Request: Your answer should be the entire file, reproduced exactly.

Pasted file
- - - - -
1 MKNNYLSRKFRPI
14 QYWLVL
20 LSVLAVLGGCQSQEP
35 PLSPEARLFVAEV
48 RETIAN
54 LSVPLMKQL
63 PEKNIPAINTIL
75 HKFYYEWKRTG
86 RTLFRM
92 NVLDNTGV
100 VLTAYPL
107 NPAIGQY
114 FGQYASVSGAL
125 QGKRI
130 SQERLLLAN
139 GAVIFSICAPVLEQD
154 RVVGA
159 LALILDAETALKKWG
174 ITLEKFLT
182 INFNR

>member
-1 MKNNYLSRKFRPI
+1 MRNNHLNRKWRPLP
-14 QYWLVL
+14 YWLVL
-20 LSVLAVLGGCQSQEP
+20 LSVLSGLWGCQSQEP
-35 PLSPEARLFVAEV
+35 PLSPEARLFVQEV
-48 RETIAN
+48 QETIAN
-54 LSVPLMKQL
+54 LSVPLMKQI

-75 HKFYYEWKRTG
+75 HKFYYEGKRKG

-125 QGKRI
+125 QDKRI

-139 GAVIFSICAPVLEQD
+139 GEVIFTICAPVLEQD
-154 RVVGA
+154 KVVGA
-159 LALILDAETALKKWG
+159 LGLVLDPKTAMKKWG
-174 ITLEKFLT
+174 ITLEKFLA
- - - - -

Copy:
1 MKNNYLSRKFRPI
14 QYWLVL
20 LSVLAVLGGCQSQEP
35 PLSPEARLFVAEV
48 RETIAN
54 LSVPLMKQL
63 PEKNIPAINTIL
75 HKFYYEWKRTG
86 RTLFRM
92 NVLDNTGV
100 VLTAYPL
107 NPAIGQY
114 FGQYASVSGAL
125 QGKRI
130 SQERLLLAN
139 GAVIFSICAPVLEQD
154 RVVGA
159 LALILDAETALKKWG
174 ITLEKFLT
182 INFNR

>member
-1 MKNNYLSRKFRPI
+1 MRNNHLNRKWRPLP
-14 QYWLVL
+14 YWLVL
-20 LSVLAVLGGCQSQEP
+20 LSVLSGLWGCQSQEP
-35 PLSPEARLFVAEV
+35 PLSPEARLFVQEV
-48 RETIAN
+48 QETIAN
-54 LSVPLMKQL
+54 LSVPLMKQI

-75 HKFYYEWKRTG
+75 HKFYYEGKRKG

-125 QGKRI
+125 QDKRI

-139 GAVIFSICAPVLEQD
+139 GEVIFTICAPVLEQD
-154 RVVGA
+154 KVVGA
-159 LALILDAETALKKWG
+159 LGLVLDPKTAMKKWG
-174 ITLEKFLT
+174 ITLEKFLA